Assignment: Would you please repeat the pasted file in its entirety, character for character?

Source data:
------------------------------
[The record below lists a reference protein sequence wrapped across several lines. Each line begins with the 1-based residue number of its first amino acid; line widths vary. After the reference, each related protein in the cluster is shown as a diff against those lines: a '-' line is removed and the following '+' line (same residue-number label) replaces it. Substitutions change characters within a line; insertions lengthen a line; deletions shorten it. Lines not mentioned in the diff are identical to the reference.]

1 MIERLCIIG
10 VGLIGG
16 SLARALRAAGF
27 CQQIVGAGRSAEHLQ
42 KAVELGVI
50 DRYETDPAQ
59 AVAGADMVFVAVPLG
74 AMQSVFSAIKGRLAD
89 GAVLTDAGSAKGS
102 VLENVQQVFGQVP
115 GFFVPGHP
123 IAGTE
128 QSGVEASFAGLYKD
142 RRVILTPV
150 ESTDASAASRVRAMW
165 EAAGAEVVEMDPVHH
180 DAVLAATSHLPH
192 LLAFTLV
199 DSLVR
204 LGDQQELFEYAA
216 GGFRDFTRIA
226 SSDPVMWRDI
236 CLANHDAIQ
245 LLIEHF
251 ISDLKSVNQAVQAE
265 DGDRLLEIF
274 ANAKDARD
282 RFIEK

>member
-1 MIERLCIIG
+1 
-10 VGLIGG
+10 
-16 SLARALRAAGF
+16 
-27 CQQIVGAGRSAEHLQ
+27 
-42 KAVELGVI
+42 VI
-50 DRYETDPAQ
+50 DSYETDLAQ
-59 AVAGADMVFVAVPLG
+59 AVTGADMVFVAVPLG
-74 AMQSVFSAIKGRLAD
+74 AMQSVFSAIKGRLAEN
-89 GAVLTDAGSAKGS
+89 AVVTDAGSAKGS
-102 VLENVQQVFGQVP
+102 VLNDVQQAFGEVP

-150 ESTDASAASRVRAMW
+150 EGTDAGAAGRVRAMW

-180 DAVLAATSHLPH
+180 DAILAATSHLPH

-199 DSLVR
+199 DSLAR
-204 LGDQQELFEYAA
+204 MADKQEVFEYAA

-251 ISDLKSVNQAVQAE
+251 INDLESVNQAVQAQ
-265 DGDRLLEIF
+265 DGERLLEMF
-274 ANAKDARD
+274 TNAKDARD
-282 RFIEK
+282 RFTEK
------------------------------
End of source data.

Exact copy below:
[The record below lists a reference protein sequence wrapped across several lines. Each line begins with the 1-based residue number of its first amino acid; line widths vary. After the reference, each related protein in the cluster is shown as a diff against those lines: a '-' line is removed and the following '+' line (same residue-number label) replaces it. Substitutions change characters within a line; insertions lengthen a line; deletions shorten it. Lines not mentioned in the diff are identical to the reference.]

1 MIERLCIIG
10 VGLIGG
16 SLARALRAAGF
27 CQQIVGAGRSAEHLQ
42 KAVELGVI
50 DRYETDPAQ
59 AVAGADMVFVAVPLG
74 AMQSVFSAIKGRLAD
89 GAVLTDAGSAKGS
102 VLENVQQVFGQVP
115 GFFVPGHP
123 IAGTE
128 QSGVEASFAGLYKD
142 RRVILTPV
150 ESTDASAASRVRAMW
165 EAAGAEVVEMDPVHH
180 DAVLAATSHLPH
192 LLAFTLV
199 DSLVR
204 LGDQQELFEYAA
216 GGFRDFTRIA
226 SSDPVMWRDI
236 CLANHDAIQ
245 LLIEHF
251 ISDLKSVNQAVQAE
265 DGDRLLEIF
274 ANAKDARD
282 RFIEK

>member
-1 MIERLCIIG
+1 
-10 VGLIGG
+10 
-16 SLARALRAAGF
+16 
-27 CQQIVGAGRSAEHLQ
+27 
-42 KAVELGVI
+42 VI
-50 DRYETDPAQ
+50 DSYETDLAQ
-59 AVAGADMVFVAVPLG
+59 AVTGADMVFVAVPLG
-74 AMQSVFSAIKGRLAD
+74 AMQSVFSAIKGRLAEN
-89 GAVLTDAGSAKGS
+89 AVVTDAGSAKGS
-102 VLENVQQVFGQVP
+102 VLNDVQQAFGEVP

-150 ESTDASAASRVRAMW
+150 EGTDAGAAGRVRAMW

-180 DAVLAATSHLPH
+180 DAILAATSHLPH

-199 DSLVR
+199 DSLAR
-204 LGDQQELFEYAA
+204 MADKQEVFEYAA

-251 ISDLKSVNQAVQAE
+251 INDLESVNQAVQAQ
-265 DGDRLLEIF
+265 DGERLLEMF
-274 ANAKDARD
+274 TNAKDARD
-282 RFIEK
+282 RFTEK